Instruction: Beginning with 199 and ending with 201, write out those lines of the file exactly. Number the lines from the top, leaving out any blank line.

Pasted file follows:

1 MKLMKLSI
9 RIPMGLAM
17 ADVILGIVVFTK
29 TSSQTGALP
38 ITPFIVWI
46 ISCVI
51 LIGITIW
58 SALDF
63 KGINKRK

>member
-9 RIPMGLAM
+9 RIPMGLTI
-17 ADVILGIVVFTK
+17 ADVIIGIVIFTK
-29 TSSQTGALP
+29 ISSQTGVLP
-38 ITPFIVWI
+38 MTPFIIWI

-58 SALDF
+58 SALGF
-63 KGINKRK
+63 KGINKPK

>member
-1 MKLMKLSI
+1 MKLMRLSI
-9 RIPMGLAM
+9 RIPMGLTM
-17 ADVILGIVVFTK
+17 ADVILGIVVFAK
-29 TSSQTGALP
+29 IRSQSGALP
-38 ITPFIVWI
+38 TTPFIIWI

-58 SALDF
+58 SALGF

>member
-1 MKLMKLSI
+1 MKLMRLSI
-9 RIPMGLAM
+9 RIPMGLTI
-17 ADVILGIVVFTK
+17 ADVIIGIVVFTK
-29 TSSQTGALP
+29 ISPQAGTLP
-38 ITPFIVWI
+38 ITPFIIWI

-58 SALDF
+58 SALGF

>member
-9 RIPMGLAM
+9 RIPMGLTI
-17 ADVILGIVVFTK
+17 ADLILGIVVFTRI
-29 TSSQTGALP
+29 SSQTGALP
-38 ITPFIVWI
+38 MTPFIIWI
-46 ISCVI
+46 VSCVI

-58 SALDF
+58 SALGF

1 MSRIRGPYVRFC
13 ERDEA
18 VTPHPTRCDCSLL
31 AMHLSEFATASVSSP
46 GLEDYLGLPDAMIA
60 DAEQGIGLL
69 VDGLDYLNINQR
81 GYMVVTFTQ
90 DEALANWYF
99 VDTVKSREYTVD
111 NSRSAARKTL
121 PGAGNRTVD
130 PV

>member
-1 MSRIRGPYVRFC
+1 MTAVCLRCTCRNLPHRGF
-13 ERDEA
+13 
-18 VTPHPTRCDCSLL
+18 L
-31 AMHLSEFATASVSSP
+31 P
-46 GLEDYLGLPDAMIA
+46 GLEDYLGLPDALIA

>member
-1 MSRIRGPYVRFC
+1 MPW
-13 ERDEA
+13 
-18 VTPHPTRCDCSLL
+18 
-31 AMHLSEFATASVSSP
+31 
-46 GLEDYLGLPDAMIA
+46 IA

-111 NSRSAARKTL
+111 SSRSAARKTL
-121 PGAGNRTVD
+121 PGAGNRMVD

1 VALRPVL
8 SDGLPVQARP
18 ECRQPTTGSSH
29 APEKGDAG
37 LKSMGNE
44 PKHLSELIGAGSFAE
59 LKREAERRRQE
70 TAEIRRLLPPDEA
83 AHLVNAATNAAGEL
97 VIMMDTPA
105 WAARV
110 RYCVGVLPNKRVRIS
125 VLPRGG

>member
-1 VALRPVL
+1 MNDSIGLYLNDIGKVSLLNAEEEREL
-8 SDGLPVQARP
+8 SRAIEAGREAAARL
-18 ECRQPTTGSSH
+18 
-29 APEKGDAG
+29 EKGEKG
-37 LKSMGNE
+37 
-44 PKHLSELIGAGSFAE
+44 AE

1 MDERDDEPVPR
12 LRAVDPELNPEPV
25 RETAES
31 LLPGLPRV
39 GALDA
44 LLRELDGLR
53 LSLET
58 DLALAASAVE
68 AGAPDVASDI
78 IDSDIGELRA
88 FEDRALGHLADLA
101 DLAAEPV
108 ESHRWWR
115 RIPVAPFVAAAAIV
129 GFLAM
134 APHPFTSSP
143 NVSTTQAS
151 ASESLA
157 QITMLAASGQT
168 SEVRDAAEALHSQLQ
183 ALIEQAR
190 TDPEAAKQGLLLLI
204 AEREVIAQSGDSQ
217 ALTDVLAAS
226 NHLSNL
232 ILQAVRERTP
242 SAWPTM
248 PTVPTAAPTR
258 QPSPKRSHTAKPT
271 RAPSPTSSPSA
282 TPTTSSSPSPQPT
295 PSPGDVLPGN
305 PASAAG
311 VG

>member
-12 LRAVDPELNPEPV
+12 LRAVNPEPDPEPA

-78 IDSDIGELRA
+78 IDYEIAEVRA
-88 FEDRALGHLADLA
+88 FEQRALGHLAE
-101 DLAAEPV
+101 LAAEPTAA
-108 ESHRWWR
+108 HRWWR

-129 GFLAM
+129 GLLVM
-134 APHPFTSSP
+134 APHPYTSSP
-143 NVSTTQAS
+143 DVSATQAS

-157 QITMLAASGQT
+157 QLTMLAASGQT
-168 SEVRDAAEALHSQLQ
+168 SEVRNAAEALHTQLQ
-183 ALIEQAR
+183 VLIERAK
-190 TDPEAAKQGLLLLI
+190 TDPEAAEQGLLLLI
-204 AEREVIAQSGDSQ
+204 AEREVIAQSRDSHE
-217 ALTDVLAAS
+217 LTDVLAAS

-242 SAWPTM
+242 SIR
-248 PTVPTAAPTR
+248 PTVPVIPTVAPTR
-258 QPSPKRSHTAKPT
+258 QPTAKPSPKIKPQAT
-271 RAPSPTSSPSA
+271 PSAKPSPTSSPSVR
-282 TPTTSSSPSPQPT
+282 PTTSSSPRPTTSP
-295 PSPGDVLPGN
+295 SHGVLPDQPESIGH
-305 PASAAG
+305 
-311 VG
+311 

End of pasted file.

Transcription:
+282 PTTSSSPRPTTSP
-295 PSPGDVLPGN
+295 SHGVLPDQPESIGH